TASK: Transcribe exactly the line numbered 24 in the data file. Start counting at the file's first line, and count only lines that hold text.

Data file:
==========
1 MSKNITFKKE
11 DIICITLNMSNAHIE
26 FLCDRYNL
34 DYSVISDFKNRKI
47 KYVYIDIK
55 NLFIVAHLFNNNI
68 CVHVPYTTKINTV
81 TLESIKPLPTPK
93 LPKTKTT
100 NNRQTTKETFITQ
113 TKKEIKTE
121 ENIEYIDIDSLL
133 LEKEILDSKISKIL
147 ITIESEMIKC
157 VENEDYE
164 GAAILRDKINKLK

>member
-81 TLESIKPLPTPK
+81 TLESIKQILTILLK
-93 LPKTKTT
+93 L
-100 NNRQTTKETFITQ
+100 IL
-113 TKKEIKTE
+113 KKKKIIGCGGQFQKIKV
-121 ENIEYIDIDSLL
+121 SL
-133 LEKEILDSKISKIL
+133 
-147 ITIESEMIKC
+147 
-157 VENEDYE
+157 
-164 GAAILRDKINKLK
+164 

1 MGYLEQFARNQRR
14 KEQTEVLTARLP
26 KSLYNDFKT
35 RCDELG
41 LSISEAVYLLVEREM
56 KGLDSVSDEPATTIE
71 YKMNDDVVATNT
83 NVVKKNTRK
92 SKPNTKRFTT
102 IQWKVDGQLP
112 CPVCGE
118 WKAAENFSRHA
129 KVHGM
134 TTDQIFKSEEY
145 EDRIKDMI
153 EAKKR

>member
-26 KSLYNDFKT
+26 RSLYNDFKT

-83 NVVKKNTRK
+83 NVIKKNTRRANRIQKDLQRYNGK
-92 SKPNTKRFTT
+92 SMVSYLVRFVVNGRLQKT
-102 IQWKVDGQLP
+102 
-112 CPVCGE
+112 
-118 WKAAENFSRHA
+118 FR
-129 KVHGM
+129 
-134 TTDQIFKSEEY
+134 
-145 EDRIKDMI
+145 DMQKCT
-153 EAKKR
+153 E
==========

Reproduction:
-113 TKKEIKTE